1. Brief Introduction
Joy Delhanty was a world leading cytogeneticist who stayed at University College London all her working life. Gaining her PhD under the supervision of Lionel Penrose in 1962 she made seminal contributions to the fields of Preimplantation Genetic Testing and cancer genomics.
2. Story about Notable Contributions
“Did it work?”
11 February 1991: With an enthusiasm and energy that might have surprised those that did not know her well, Joy flew around the door of the microscope room of University College London’s (UCL) Galton Lab with a big smile.
I remember the date clearly, as it was my birthday. The challenge had been to try and get a clinically robust preimplantation genetic diagnosis (PGD) protocol (to determine sex in a single cell) effective and reproducible in eight (rather than the usual 24) hours.
It had worked, and it had worked well.
An eight hour time-frame was essential, in accordance with the then “window of diagnosis” for PGD—to return the result within one working day so that the embryo could be transferred in the same menstrual cycle as the egg collection. The background to all this was that the much-fanfared, Nature-published PCR-sexing protocol for the world’s first PGD 
just did not work at all well. Trying to amplify a Y chromosome DNA repeat, and then rely on visualising a band in an agarose gel to tell whether a cell was male or female was (with the benefit of that exact science that is hindsight) not the best of ideas. As Joy knew well, sometimes PCR just does not function (even today) but especially so in the late 1980s, when trying to place a single cell in a regular Eppendorf tube using a home-made glass pipette. False negatives were inevitable and frequent. Similarly, if any male was within 50 miles of the lab (I exaggerate), contamination (a false positive) was equally likely. Joy’s concept had been to carefully splat a single embryonic nucleus on to a glass slide and then use FISH (fluorescence in situ hybridisation) with X- and Y-specific probes in different colours to visualise the cells and chromosomes directly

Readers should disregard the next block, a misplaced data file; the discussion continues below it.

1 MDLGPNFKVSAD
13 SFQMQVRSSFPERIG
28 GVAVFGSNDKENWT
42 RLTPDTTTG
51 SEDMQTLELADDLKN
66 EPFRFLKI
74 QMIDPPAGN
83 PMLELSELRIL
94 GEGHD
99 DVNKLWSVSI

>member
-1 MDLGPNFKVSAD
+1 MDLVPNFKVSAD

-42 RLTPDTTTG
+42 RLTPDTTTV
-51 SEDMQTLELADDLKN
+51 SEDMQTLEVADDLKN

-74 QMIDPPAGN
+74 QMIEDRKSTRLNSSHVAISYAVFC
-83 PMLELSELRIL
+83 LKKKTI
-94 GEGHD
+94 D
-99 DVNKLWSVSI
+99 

. Using a Y-chromosome probe alone 
had a similar problem to that of the PCR approach (too many false negatives). However, using the X chromosome alone 
we actually made a new discovery. We serendipitously found that the phenomenon of mosaicism (some normal and some abnormal cells in an embryo) was commonplace in humans; the scientific community has been discussing it ever since. Nonetheless, we often had false positive “XX” cells (probably tetraploid male) and that would not suffice as a diagnostic test. Joy’s “red-green-blue” approach (Figure 1
), however, not only visualised the cell directly, not only had inherent, independent confirmation (X and Y chromosomes separately) but also detected sex chromosome abnormalities at the same time. There are more up-to-date protocols these days of course, but, if all you wanted to do was sex a single cell, this protocol could still be used today, such is its robustness 
. The protocol and, more specifically, its interpretation, was archetypal Delhanty—straightforward, visual, unequivocal and direct.
Figure 1. The original cytogenetic PGD cases. Male nucleus (red (Y chromosome), green (X chromosome) and blue (whole nucleus) (left). Female nucleus (two X chromosomes) (middle), and one of the first chromosome abnormalities identified in human embryos—XXYY (probably tetraploid) (right).
Robert Winston was on the phone the following day and, by the end of the week, we were running clinical cases. The rest is history. Alan Handyside would biopsy the embryos early in the morning at the Hammersmith Hospital, Leeanda Wilton would have travelled there to lay the nuclei down on glass slides and then Dagan Wells and I would take the slides back to UCL for FISH and microscopy. No result left the lab until it had received the most careful and intense scrutiny from Joy and then a faxed report (remember those?) was sent back to the Hammersmith to inform selective embryo transfer. In point of fact, FISH might have been the original PGD protocol were it not for the fact that Joy was meticulous in her approach. The Y chromosome FISH protocol was equally as good as the new PCR (less prone to false positives in fact) but not nearly as “whizz-bang” and, hey, cytogenetics was not very trendy in these days. Joy, the “true blue” cytogeneticist, (for image of her, see Figure 2) was ultimately proved right, however, and, as a result, we treated patients with the first ever cytogenetic PGD. Many families at risk of transmitting sex-linked disorders subsequently benefitted. The BMJ picked it up, as did BBC news and we were all on the TV. Joy was quite the publicist when she needed to be.
Figure 2. Joy as an invited speaker at the International Chromosome Conference held in Canterbury in 2014.